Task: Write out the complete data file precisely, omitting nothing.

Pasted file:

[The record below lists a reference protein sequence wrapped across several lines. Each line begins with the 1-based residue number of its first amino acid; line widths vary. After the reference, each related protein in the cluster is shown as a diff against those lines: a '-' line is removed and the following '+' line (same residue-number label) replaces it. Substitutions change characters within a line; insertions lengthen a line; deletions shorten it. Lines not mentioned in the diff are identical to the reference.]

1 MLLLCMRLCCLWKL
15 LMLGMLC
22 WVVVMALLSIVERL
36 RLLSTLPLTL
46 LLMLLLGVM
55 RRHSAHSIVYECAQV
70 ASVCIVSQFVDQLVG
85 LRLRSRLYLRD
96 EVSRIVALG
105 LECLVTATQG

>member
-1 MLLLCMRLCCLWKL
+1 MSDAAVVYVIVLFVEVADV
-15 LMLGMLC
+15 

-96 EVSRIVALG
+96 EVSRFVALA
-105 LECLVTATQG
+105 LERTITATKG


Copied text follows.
[The record below lists a reference protein sequence wrapped across several lines. Each line begins with the 1-based residue number of its first amino acid; line widths vary. After the reference, each related protein in the cluster is shown as a diff against those lines: a '-' line is removed and the following '+' line (same residue-number label) replaces it. Substitutions change characters within a line; insertions lengthen a line; deletions shorten it. Lines not mentioned in the diff are identical to the reference.]

1 MLLLCMRLCCLWKL
15 LMLGMLC
22 WVVVMALLSIVERL
36 RLLSTLPLTL
46 LLMLLLGVM
55 RRHSAHSIVYECAQV
70 ASVCIVSQFVDQLVG
85 LRLRSRLYLRD
96 EVSRIVALG
105 LECLVTATQG

>member
-1 MLLLCMRLCCLWKL
+1 MSDAAVVYVIVLFVEVADV
-15 LMLGMLC
+15 

-96 EVSRIVALG
+96 EVSRFVALA
-105 LECLVTATQG
+105 LERTITATKG